Assuming each cascade divides the load by half (exactly the case with a Cabrinha IDS style pulley in each connection point) then each tow point sees about 50% less load than the one lower.

Surf plan allows you to dial the tension per tow point somewhat, so must be using maths similar to the tension goal. Like I said need to work on it more, but K1 and springs has got me flying kites straight out of the bag.

Cheers

DK

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I agree that springs are generally easier to work with, as the changing stiffness of the constant tension goal can sometimes make it harder to control (the energy doesn’t always have a clear ‘basin’ to settle in like it does with the squared distance based energy of springs). If you want to exactly specify tensions though, it can do things that would be very tricky with just springs.
However, there’s no need to switch back to K1, the length goal in K2 does the same thing.
Perhaps what might help here is just some better tools for seeing the tension in each cable for the actual structure as you manually adjust the rest lengths in the form finding.

I’m reminded of the Smart Geometry 2016 and LaceWall modelling we did, particularly the concept of treating the lengths and/or starting positions of a cable network as a search space (where in this case, the desired tension might serve as the fitness criteria). Anywho, some examples from that that may inspire ideas:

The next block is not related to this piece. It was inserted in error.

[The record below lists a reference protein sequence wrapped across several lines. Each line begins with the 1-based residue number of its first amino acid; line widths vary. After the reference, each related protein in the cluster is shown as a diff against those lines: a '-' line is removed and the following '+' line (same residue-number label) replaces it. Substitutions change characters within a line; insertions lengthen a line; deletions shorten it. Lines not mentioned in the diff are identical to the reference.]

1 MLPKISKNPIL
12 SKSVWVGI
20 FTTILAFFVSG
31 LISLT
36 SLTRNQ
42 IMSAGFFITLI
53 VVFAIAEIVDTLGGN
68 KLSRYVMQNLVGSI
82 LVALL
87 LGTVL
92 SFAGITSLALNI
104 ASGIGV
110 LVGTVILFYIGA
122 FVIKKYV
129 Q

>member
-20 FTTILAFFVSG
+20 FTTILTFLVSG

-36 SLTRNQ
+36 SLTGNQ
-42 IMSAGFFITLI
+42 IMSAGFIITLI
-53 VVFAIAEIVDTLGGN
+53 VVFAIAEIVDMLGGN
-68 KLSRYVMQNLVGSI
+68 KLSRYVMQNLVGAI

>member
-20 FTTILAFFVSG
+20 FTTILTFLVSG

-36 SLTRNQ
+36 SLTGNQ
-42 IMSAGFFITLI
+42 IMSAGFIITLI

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Hi Daniel,

At the moment I set the rest length to zero which means the whole bridle tends to a ‘min energy state’ - problem is that the tension would calculate to infinite on each cascade as there is a divide by zero in the maths?

It would be useful to get some sort of load indication at each tow point - even just a colour spectrum like your example above would work.

Cheers

DK

It’s important to distinguish between the form-finding properties and the actual built material properties.

Zero rest length springs are very useful for finding configurations of cables which are all in tension, but as you point out, trying to calculate forces in the normal way, you get a division by zero when you do EA/L.
That’s why you need an additional calculation to convert the form finding properties into actual material properties. I made some examples for this for a recent AAG workshop. Here’s one for zero length springs:
PreTension_zerolength.gh (15.4 KB)

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…and for comparison, something similar for constant tension elements:
PreTension_ConstantForce.gh (14.1 KB)

The end goal here is one for debate really… I’ve seen this done by one manufacturer by equalising the loads on the bridle but I guess this was equalising the first legs, not A0>>A1 and A1>>A2.

The idea is that the aerodynamic lift is not trying to pull the kite out of shape but having said that, as soon as you turn the kite there is a big twist applied along the length of the kite so all the loads change anyway. The pulley helps deal with this but during a turn the wingtips need more support and when flying straight the centre needs more support.

Thanks for all the info above, I will read through it all and have a go with K2

How’s your project coming along Martyn, anything flying yet?

It’s parked at the edge of the work window at the moment while we try and finish a house!

Hope you get into that power zone again! Do keep us posted. I’m quite interested in how it turns out!